This unbalancedness is undesirable, for multiple reasons. First of all, as a player, it’s a nuisance since unbalanced schedules can be unfair. The fact that Michael Smith and Michael van Gerwen might meet each other 10 times in the semi-finals, has its influence on both their chances of reaching the final and qualifying for the end tournament. In addition, the fact that the two most recent world champions, Wright (current) and Price (former), will be able to avoid each other until the finals is something they won’t regret either – in the current schedule they cannot meet each other before the finals a total of 12 times. Thus, although everyone is trying to win the grand prize, not everyone’s path is equal, contrary to the previous editions of the PDC.

Secondly, as a viewer, one may wonder whether the current schedule leads to an exciting tournament. Of course, viewers want to see the best darters play against each other every week, but they may not want to see the same semi-finals and finals every week. The risk of seeing matches that are a repetition of previous ones is very high in the current schedule.

And these objections to the current schedule can be avoided. It is actually possible to schedule the players in such a way, that they still meet each other twice during all quarter finals, but also have exactly 4 potential meetings during the semis and 8 during the finals. There does exists a balanced schedule of the 14 rounds; the table analogue to Table 1 that belongs to such a balanced schedule, would be filled with entries of ‘4’.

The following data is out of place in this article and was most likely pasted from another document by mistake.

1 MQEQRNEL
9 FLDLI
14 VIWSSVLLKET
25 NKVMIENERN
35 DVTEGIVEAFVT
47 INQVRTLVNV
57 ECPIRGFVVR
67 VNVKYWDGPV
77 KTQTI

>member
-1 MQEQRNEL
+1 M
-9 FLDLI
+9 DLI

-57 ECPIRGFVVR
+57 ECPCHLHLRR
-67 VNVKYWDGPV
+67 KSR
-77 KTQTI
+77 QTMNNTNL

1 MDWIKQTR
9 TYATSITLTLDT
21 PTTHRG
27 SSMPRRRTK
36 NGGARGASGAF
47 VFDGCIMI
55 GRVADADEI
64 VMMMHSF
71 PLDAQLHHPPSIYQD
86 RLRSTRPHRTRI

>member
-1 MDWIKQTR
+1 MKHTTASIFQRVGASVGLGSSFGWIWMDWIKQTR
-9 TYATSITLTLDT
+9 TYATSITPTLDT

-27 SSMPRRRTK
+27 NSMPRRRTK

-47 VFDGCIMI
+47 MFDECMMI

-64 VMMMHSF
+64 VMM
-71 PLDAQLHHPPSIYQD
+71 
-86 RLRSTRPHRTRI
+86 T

To make such schedule, we use a mathematical concept called the Fano-plane, see Figure 2. We describe how to schedule the first 7 knock-out tournaments. First, give the players a number from 1 to 8. Then, from the figure beneath, pick a number and a color attached to the number, in such a way that all numbers (except 8) and all colors are picked exactly once.

Figure 2: Fano-plane.

When for example (2, red) is picked, that represents the knock-out tournament, in order of the bracket: 8-2, 1-5, 6-4, 7-3. Team 8 plays against the chosen number 2, the winner of that match plays a semi against the winner of the match between the other number on the chosen color, 1-5. On the other half of the schedule, the teams are matched that are on a line together with 2, so 7 plays 3 (light green) and 6 plays 4 (light blue).

This way, we can choose 7 rounds, for example ((1, purple),(2, red),(3, dark blue),(4, light blue),(5, orange),(6, dark green),(7, light green)). If we couple number to darters by the ordering used in Figure 1, this would result in the following first half of the competition:

Figure 3: A balanced schedule.

This schedule can be repeated in the second half of the season – or another one can be created in a similar manner – and this way, every pair of players has exactly 2 meetings in the quarter finals, 4 potential meetings in the semis and 8 potential meetings in the final.

If the schedules would have been completely random, the expected amount of times a pair of players like Wright and Price could potentially meet each other in the final, would be 4 out of 7. Our solution nicely reaches that expectation for every pair of players in the 7 rounds. All that is left for the players to do, is to reach those finals…